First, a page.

And it is reality that befalls all the characters, turning their lives upside-down.  The band gets a new, corporate manager, effectively turning their rock operation into a cog in a corporate conglomerate.  If they want to make a living at this, to live the dream they aspired to when they were young, then gigs become obligations.  They don’t play for fun, they play to keep the lights in their mansions on.  After this whirlwind ride, William ends up in his room, beaten, jaded, alone.  All of that time, all of that experience, and he failed at the task that he was sent out to do when all he did was fulfill that task.  In the middle of that experience and disillusion is Russell’s ambivalent tossing aside of Penny and her genuine, soul-crushing response.  A lot of the romance in rock n’ roll–at least, a good deal of the poetry–is embodied by Penny, and man did she not look good as a tube was forced down her throat in that posh hotel room (although William seemed to enjoy it a bit).

At the heart of this film, though, is Russell and his character arc.  He is someone we never see out of the context of the rock star life.  The only hint we get is when he is assaulted over the phone by the power of Elaine, but plays as another part in a running gag.  For the man who says he wants something “real,” he never gets a good dose of it.  The terrifying, near-death experience on the plane was, sadly, a commonplace thing among acts of the era, and most of the issues he brings up are band-related.  But at the end, as he walks through a normal person’s house on a normal afternoon passed a normal girl who is more perplexed by his presence as a person than as THE Russell Hammond, he finally gets a sense of it.  There, sprawled out on the bed, is an exhausted William Miller, the kid he subtly took advantage of (“just make us look cool”) and then tossed aside, much like Penny.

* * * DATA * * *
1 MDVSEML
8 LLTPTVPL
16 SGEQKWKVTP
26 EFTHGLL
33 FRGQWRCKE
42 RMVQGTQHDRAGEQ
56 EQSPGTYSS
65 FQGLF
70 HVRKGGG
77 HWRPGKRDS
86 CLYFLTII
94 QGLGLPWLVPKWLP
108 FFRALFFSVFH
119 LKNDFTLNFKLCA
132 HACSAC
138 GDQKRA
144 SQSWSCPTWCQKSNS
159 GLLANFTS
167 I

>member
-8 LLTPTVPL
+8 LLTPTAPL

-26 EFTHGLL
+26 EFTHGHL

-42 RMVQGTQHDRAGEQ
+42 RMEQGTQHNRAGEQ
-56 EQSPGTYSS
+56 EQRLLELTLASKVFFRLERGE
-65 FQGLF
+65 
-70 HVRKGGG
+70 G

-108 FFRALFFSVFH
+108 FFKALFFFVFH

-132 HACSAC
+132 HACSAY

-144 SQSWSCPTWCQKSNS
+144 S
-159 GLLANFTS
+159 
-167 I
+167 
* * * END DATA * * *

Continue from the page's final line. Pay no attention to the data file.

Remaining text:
Here he is, finally sitting down for the interview that he’d promised William the last time they were both in San Diego, and William finally gets to ask the burning question that he’s been waiting on.  He turns on the recorder and asks, “what do you love about music?”  After a second, Russell responds, “everything.”  Inherently, that’s the same joy that informs the entire film.  This is a movie with flawed people who are put on pedestals when they’re clearly not there for their moral standings.  It’s a complex that we as an audience must shoulder some of the blame for.  To a certain extent, it’s our fault for Jeff Bebe’s outgrown ego, for Russell’s shocking lack of decency, and for William and Penny’s warped views of these men as anything but mortal.

But for all of the bad things that occur in this film, professionally, personally, or otherwise, I’m sure there’s only one scene that pops into your head when you think of “Almost Famous,” and that’s the “Tiny Dancer” bus sing-a-long.  That’s the glue.  It’s the music that brings these musicians back together, it’s the music that drives every frame of this film, and it’s the music that keeps us coming back for more.  For all of humanity’s weaknesses, sometimes, we can create something transcendent.

Mike Anton is the Editor at The Inclusive and hates writing in third person. He writes a lot of stuff and sometimes it works out pretty well. Get in contact with me him at mike.anton[at]theinclusive.net.